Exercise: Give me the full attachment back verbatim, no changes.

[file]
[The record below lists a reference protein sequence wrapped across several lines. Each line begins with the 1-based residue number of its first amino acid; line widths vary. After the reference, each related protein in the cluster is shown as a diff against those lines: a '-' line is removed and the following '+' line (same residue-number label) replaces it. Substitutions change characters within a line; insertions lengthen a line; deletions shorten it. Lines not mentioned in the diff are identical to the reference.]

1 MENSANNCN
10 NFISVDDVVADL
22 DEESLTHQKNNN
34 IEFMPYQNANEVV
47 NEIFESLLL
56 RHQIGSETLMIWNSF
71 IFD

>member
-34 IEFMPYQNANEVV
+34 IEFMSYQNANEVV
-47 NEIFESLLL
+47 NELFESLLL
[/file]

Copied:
[The record below lists a reference protein sequence wrapped across several lines. Each line begins with the 1-based residue number of its first amino acid; line widths vary. After the reference, each related protein in the cluster is shown as a diff against those lines: a '-' line is removed and the following '+' line (same residue-number label) replaces it. Substitutions change characters within a line; insertions lengthen a line; deletions shorten it. Lines not mentioned in the diff are identical to the reference.]

1 MENSANNCN
10 NFISVDDVVADL
22 DEESLTHQKNNN
34 IEFMPYQNANEVV
47 NEIFESLLL
56 RHQIGSETLMIWNSF
71 IFD

>member
-34 IEFMPYQNANEVV
+34 IEFMSYQNANEVV
-47 NEIFESLLL
+47 NELFESLLL